Merci Bakou #0 – Welcome to Azerbaijan!

Well well well, guess who’s back again online!

-Er… You? -YES! ME 🙂

After months being silent, I finally decided that it was time to stop thinking and start writing about this new adventure I am living and introduce you to the country of fire (but also pomegrenates and tea) – Azerbaijan!

So, basically, seven months ago I started a new job (well, more precisely a first job) and moved to Baku, the capital of Azerbaijan. After multiple PCR tests, visa procedures and packing difficulties (should I bring my puzzle? what about my knitting stuffs? how many pair of socks do I need for two years?) I finally landed on February 4th on this unknown land, and… well, to be honest, it was love at first sight.

I don’t know why, being in Baku really felt like being home. Of course everything was new and I was very excited to discover the city and the country. But at the same time, I felt very confortable and not disoriented at all. I guess one explanation is that it’s the 6th time I’m moving abroad and I start to get used to the feeling of being in a new place. Another explanation is some similarities between Baku and Minsk, where I used to live two years ago (already!) in the way the city is organized as both were part of the Soviet Union. Just the fact that you can hear some people speaking in russian on the street or that there are russian products in the supermarket are examples of things that reminded me of my life in Minsk. I should say though that Baku is a lot more « flamboyant » than the Belarusian capital (- so for my friends who visited Minsk, Baku will be a totally different experience!)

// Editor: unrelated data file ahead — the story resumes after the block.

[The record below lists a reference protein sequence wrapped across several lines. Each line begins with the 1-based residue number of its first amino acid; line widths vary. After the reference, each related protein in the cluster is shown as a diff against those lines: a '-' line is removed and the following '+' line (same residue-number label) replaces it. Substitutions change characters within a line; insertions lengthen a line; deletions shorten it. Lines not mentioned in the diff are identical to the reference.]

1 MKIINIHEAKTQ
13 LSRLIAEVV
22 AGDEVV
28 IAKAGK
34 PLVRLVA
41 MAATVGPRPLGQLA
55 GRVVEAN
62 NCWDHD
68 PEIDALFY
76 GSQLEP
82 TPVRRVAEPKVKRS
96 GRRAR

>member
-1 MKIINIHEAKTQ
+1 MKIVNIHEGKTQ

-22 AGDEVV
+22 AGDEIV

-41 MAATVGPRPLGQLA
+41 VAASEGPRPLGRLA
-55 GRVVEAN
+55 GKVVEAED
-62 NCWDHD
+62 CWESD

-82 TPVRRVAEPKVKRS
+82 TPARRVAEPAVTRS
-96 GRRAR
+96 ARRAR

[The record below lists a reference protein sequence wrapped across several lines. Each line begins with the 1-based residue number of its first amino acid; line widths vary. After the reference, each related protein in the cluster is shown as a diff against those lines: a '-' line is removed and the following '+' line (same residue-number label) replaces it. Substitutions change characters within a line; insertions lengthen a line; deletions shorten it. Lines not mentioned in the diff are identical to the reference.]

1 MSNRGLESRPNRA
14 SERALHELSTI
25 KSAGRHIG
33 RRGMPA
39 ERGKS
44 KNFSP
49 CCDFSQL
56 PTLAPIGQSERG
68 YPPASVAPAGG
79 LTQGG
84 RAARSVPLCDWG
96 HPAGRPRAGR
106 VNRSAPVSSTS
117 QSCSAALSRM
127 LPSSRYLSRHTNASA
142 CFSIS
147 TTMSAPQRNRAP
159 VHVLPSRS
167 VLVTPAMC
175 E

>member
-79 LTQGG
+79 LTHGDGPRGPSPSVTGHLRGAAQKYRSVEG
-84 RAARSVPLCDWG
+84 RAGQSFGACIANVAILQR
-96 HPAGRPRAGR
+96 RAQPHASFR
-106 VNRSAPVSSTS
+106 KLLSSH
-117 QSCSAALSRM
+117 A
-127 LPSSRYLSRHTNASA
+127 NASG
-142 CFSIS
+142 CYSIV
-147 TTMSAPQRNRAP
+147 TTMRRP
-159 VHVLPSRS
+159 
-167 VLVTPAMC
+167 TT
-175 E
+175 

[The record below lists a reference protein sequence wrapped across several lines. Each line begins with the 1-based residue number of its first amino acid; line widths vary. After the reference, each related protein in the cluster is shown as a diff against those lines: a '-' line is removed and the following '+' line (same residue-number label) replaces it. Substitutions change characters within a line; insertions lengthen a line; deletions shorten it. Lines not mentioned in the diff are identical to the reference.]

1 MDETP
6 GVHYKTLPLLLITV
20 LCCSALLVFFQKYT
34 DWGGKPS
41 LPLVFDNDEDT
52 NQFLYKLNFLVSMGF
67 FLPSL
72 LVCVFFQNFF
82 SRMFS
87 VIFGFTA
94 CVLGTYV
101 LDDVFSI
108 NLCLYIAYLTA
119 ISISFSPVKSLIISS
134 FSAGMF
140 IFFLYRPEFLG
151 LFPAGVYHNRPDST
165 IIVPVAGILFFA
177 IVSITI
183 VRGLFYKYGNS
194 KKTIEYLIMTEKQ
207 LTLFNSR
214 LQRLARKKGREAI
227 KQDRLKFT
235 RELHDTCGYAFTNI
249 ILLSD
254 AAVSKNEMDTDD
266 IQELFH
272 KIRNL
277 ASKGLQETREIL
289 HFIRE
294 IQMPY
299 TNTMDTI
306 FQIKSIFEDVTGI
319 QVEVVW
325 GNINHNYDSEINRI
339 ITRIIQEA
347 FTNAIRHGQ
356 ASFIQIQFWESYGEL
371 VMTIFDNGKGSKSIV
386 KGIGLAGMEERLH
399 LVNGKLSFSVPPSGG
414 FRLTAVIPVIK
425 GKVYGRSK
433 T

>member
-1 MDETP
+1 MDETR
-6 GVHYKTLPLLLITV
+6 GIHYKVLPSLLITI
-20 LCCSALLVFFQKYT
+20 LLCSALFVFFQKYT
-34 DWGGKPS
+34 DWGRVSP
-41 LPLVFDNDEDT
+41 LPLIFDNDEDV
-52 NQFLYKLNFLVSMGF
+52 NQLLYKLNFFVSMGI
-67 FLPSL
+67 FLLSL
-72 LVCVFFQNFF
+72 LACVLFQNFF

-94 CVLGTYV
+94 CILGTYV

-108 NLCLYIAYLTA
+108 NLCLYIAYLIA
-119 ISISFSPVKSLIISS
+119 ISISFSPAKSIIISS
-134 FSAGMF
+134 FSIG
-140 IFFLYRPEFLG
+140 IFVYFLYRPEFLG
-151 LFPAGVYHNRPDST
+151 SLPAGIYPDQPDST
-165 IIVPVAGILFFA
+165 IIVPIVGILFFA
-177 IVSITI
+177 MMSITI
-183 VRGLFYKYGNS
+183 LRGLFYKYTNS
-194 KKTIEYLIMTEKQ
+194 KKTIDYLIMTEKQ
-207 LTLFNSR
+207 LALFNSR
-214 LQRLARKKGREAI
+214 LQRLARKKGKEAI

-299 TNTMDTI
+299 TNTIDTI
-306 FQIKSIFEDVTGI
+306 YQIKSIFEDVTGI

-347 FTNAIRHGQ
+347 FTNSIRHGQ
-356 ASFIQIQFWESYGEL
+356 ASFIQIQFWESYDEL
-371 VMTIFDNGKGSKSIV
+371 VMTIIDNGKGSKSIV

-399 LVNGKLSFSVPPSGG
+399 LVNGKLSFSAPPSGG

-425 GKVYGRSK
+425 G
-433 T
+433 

Despite those small similarities that helped me to not be completely lost in my new environment, I have to say that Baku is a quite unique capital city. I didn’t know much before coming as I wanted to keep a bit of a surprise when arriving. And what an interesting place! Firstly, Baku is not one, but two cities: there is the outer city also called « European city », and the inner city also called « Old city » which have two completely different atmospheres. When one has glassy skyscrappers, large streets full of cars and shopping malls, the other has small stone buildings, paved and narrow streets and hidden cute places all around. You are either impressed by the modernity of Baku or charmed by its antiquity.

Azerbaijan as a country is also one but multiple at the same time. Even if all the citizens are and consider themselves as Azerbaijanis, a lot of different ethnic groups are also present on the territory, so it’s not rare to hear people saying they are from this or that minority. In general those ethnic groups have their own language which is completely different from Azerbaijani or Russian and their own traditions that come along. It makes discovering Azerbaijan a very diverse experience and the country takes great pride in this cultural diversity as it is what makes it so special.

One thing helped me a lot in learning more about Azerbaijan’s culture when I arrived was taking a course called « Surviving Azerbaijan ». The program was great first of all because of its name and secondly because it was focused not only on learning the basics of Azerbaijanis language but also some essential facts about traditions, way of life, music, history, traditions and so on. Our teacher Elnur is just THE best and I would recommend this course to everybody who arrives in Baku and is curious to know more about the country. Or to make new friends as it is also a great way to socialize with other internationals freshly arrived. 🙂

So, so far so good! Life in Baku is going well and I hope to give you more information about this place in a next article! Çox sağ ol (pronounced like « tchor sarol » and meaning « thank you very much ») for reading and see you soon!

Comme si la ville voulait me souhaiter la bienvenue, il a neigé pendant ma deuxième semaine à Bakou, alors que ça n’arrive jamais ! Ô, joie !
Merci Baku 🙂

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